Sprung zum Inhalt
Call us +49 (0) 8051 961 5656 Your Nepal, Bhutan, Ladakh & Kyrgyzstan travel specialist

The most frequently asked questions

What is the security like in Nepal for tourists?

Although Nepal is among the poorest countries in the world, its people are very warm, open and hospitable. Foreigners are usually treated with great respect. Crime is very low and there is no risk to “life and limb”. Nevertheless, we recommend certain precautions! Please note: Don’t openly carry money, jewellery and other valuables, always avoid crowds like demonstrations, and be vigilant in contact with strangers.

What languages are spoken in Nepal and how far will I get with English?

The country’s official language is Nepali (Nepalese). In tourist areas English is generally spoken and understood. In the countryside and remote areas, however, very little English is spoken. There you will be dependent on the help of your guide.

What if I don’t have all the equipment which is required?

In Kathmandu there are numerous shops selling trekking equipment. If you have forgotten to bring any equipment with you, it can easily be bought in Kathmandu. In addition to many counterfeited items of equipment and clothing it is nowadays also possible to find brands. Our local guides will be happy to help.

Can I rent equipment?

A quality sleeping bag can be rented from us for € 70.00. Everything else is provided by equipment hire organisations in Kathmandu. Our local guides will be happy to help. Please tell us in advance what you wish to hire. However, we recommend bringing high-quality category B/C trekking shoes from home and wearing them for a few weeks previously.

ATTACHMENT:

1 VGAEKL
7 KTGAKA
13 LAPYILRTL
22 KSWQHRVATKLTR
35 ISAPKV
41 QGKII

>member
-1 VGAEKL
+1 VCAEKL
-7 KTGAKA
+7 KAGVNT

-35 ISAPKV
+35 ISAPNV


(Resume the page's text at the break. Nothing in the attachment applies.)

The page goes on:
What do I have to take on a trek?

You shouldn’t take anything you don’t need into the mountains. We recommend carrying no more than 12 kilos. After booking, guests will receive a complete list of the equipment required for their particular trekking holiday.

What insurance will I need for the trip?

To ensure your own safety, it is one of our requirements that you take out travel health insurance (with recovery costs).
In the event of an accident or illness in the mountains which requires a helicopter rescue, the helicopter will not take off before the responsibility for the cost is clarified.
It is highly recommended to take out travel cancellation insurance. In the case of bargain price flights in particular, changes or cancellations generally can’t be made free of charge. In Nepal complications with the weather or with your health could make it necessary to break off your journey. The conclusion of comprehensive travel insurance is therefore strongly recommended.

As a woman can I travel alone in Nepal?

As a woman you will not be harassed in Nepal. You can go anywhere without experiencing any problems. The country is safe for women in general, and in trekking areas in particular the status of women is pretty good. Out of respect for the local culture you should avoid hot pants, mini skirts, low necklines and spaghetti straps. Bermuda shorts, however, are accepted. You should also keep a certain distance from Nepalese men.